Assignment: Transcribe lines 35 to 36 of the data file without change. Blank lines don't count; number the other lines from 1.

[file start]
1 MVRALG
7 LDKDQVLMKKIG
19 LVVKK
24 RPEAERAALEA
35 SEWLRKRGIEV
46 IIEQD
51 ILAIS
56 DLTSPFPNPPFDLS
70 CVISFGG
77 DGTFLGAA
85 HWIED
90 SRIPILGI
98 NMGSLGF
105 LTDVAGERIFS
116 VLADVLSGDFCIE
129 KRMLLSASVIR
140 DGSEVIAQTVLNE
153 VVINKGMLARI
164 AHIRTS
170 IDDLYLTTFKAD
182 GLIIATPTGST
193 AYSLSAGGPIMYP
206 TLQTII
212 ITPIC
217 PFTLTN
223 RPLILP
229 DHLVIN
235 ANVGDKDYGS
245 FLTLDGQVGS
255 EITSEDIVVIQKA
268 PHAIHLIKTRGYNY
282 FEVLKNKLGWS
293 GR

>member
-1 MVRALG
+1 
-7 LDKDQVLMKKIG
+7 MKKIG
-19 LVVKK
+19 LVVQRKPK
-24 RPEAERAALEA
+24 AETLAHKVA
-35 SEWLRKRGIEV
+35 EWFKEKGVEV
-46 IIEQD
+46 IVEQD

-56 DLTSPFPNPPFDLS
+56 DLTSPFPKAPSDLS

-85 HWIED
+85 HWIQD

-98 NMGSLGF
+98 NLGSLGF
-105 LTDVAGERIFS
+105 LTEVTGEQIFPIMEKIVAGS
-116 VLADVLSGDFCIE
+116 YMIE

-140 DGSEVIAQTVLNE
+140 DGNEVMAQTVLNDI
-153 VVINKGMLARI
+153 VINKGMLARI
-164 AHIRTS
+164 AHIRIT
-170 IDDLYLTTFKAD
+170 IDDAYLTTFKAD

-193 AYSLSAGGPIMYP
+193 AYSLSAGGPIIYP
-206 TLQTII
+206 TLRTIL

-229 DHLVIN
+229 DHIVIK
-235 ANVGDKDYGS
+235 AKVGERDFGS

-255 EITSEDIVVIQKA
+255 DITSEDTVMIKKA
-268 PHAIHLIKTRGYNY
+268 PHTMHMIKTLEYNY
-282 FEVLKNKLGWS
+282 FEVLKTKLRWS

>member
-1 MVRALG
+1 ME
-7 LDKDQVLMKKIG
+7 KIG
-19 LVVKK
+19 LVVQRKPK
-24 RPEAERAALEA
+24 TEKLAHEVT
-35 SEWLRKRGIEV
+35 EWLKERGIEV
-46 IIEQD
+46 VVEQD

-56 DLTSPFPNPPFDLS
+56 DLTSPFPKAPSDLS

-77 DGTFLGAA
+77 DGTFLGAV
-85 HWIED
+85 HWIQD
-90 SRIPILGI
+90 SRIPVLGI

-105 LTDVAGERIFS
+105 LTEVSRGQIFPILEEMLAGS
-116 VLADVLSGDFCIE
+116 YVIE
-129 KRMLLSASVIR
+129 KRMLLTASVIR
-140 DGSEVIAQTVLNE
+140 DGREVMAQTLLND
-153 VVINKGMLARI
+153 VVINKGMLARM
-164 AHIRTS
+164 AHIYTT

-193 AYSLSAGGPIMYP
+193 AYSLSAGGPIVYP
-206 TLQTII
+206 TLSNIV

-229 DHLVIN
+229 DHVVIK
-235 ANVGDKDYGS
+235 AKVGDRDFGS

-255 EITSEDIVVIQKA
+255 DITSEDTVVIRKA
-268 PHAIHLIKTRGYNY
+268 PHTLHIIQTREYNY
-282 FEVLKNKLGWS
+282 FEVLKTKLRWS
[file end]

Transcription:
-1 MVRALG
+1 